We Should All Know the Story of the First Jewish Miss America

Bess Myerson won the world’s most famous beauty pageant in 1945, at a time of rampant anti-Semitism.

Bess Myerson was and still is the only Jewish Miss America. The story of her unlikely triumph, which gave hope to so many Jewish beauty queens, is featured in The One and Only Jewish Miss America, a new film directed by David Around, which recently premiered at the Big Bear Film Summit in Big Bear Late, California. It marks the 75th anniversary of Bess’s triumphant win.

Bess, who was born into a poor family in The Bronx in 1924, went onto win the world’s most famous beauty pageant in 1945, at the tail of the Second World War, a time when anti-Semitism was so rampant she had to flee her official duties as Miss America well before her reign was over.

Bess was the daughter of Russian-Jewish immigrants who raised her and her two sisters among 250 Jewish families in the Sholem Aleichem Houses, a housing coop built by Jewish labor activists in the 1920s. Her dad was a handyman. She began piano lessons at 9 and eventually studied music at Hunter College. At just 12, she was 5’10” and was forced to act in a school play as Popeye’s lanky girlfriend, Olive Oyl. To her community she was the prettiest girl “since Queen Esther.”

Her height lent well to the pageant scene, where she was advised to change her surname to something “less Jewish,” but declined. “You have to understand. I cannot change my name,” she told the media. “If I should win, I want everybody to know that I’m the daughter of Louie and Bella Myerson.” Looking back on it later in life, she claimed it was the most important decision she ever made. “It told me who I was, that I was first and foremost a Jew.”

By embracing her Jewish identity in the public eye — at a time when many American Jews felt the need to play down their ethnicity — Bess became a true trailblazer. Before she left her family’s home to compete in Miss America, her father told her to not forget who she was.

“I had a Jewish social conscience,” she said. “I was determined to give the crown some real weight.” She referred to it as kavod, the Hebrew word for respect. “Becoming famous doesn’t bring kavod,” she said. “Investing your strength and substance and love in a good cause does.”

After winning in 1945, Bess became an instant star. To the Jewish community in New York and New Jersey, it was more than just a beauty contest; it helped them rise to the spotlight. “Beauty with brains, that’s Miss America of 1945!” said one newspaper headline.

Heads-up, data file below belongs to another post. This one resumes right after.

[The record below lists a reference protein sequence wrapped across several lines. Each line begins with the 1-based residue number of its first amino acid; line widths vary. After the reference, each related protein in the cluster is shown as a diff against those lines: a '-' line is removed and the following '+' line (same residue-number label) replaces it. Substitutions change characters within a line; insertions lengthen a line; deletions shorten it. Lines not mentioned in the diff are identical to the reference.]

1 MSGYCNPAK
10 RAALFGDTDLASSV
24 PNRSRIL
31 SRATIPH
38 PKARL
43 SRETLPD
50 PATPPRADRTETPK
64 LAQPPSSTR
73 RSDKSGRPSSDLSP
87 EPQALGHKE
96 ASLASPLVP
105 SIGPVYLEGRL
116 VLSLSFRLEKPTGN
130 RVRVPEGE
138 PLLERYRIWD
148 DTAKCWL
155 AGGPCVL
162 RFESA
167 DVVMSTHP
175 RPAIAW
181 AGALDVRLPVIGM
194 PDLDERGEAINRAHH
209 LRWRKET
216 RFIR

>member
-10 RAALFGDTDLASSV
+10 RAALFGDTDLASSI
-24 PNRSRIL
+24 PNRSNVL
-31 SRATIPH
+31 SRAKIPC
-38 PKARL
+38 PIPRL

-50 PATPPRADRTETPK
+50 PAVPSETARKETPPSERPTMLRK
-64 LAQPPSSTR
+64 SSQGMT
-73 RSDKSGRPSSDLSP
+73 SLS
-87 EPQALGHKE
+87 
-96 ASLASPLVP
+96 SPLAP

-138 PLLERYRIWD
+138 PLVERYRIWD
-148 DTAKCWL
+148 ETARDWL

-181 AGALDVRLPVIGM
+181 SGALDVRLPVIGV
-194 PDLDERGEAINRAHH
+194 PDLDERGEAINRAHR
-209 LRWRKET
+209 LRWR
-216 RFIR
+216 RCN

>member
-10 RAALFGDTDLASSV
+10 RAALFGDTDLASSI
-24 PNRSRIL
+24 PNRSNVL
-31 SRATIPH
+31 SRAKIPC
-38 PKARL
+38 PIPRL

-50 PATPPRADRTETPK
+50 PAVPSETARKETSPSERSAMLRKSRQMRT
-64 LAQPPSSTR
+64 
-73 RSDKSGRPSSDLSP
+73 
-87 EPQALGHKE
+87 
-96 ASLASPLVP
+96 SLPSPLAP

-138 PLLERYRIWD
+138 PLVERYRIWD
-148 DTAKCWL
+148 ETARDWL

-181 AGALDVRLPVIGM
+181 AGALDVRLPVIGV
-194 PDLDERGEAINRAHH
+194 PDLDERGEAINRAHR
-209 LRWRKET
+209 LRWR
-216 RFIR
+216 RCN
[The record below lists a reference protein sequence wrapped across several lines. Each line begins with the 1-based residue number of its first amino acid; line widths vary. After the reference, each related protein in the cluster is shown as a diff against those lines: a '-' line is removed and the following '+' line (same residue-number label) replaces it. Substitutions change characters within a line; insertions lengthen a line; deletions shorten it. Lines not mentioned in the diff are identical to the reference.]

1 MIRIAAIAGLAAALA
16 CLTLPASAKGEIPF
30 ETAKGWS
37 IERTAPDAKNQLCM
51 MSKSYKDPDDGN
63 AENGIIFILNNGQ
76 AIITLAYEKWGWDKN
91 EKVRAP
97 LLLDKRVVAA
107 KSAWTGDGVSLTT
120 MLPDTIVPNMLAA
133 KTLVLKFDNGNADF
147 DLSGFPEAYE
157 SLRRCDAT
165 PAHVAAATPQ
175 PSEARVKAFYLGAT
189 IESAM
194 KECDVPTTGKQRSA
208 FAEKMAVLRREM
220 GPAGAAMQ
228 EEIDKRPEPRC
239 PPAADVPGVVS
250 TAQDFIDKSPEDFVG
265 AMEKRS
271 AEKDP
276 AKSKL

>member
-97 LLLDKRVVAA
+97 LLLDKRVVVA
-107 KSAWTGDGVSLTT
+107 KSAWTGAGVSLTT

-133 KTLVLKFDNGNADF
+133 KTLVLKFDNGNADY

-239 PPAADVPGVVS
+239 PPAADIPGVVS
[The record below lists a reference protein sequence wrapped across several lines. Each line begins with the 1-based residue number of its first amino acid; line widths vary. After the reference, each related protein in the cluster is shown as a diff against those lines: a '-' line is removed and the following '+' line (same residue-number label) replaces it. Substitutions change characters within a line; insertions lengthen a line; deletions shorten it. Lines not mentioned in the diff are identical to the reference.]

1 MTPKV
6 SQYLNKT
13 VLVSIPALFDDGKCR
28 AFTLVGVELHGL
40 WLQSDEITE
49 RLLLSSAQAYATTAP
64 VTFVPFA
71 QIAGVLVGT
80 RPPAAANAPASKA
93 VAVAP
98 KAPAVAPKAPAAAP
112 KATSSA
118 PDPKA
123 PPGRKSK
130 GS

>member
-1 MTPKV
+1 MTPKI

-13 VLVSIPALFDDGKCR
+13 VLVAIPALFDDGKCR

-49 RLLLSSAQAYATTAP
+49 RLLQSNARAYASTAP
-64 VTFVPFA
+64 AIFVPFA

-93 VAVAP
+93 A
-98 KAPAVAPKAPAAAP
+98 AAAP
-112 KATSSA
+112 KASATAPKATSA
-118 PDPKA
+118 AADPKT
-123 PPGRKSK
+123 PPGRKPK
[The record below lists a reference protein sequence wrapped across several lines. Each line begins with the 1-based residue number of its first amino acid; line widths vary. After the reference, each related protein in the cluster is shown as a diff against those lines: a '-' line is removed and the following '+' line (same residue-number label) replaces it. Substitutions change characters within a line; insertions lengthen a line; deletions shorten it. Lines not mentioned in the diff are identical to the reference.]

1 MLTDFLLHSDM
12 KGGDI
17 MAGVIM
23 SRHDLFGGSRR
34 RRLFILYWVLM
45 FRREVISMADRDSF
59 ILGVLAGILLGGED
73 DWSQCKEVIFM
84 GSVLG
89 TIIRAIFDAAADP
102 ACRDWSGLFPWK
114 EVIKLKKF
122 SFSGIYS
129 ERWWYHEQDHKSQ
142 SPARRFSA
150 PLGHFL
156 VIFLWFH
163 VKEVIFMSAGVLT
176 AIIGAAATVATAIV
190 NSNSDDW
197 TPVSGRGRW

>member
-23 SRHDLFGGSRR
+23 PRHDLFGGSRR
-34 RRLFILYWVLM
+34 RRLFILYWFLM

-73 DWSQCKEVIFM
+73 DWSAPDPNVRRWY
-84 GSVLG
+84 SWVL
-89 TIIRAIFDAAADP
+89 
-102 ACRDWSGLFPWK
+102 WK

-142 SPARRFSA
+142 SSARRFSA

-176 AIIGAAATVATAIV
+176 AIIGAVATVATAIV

But even while touring the country for her win, some protesters arrived with “No Jews” placards. Some sponsors dropped out of Miss America, and on her victory lap as the winner, hotels and country clubs denied her entry. Appearances were cancelled and she felt rejected.

“Here I was, chosen to represent American womanhood, and then America treated me like this,” she was quoted.

One year after becoming Miss America, Myerson married Allan Wayne, a navy captain, and their daughter was born a year later. Myerson started her master’s in music at Columbia University but dropped out to work in TV, eventually separating from her alcoholic husband in 1956.

As Myerson’s daughter, Barbara “Barra” Grant, wrote in the New York Times, “My mother’s unlikely win at a time of rampant anti-Semitism became an important moment in Jewish American history, and she changed a lot of hearts and minds along the way.”

In 1945, the Anti-Defamation League approached Myerson, hiring her to go on a national tour across the country, speaking at high schools about the dangers of hate. It was this very tour that launched her lifelong passion for justice.

In the 1960s she turned her attentions to political power. Bess became the first consumer commissioner in New York in 1969, under the power of mayor John Lindsay. During the mayoral race of 1977, she held hands publicly with candidate Ed Koch, whose sexuality was under scrutiny as rumors circulated he was gay. She helped him win, according to key Koch advisors, and he made her the commissioner of cultural affairs in 1983,

In 1972, during the height of the Vietnam War, Bess gave a speech at a Mother’s Day celebration, saying, “While our soldiers have been sent out to fight the enemy, the enemy is here. The enemy is in Union Square, Times Square and Harlem—it’s called hunger and despair.”

“She had tremendous empathy for the underdog,” her daughter added.

In the 1980s, Bess’s life became awash in scandal after she fell in love with a young sewage contractor who was convicted of tax fraud, the two becoming tabloid folder. An old People magazine cover headline read, “The shocking story of how her love for a criminal led our most famous beauty queen to disgrace.”

Still, nothing could take away Bess’s legacy as the first Jewish woman to be crowned Miss America. As the beauty queen herself once said, “Men go after me, and I choose among them.”

Header image design by Emily Burack. Image of Bess: Royal robed Bess Myerson of New York City, sits on her newly won throne after her selection as “Miss America” in annual beauty contest pageant at Atlantic City by Bettmann / Contributor / Getty Images.

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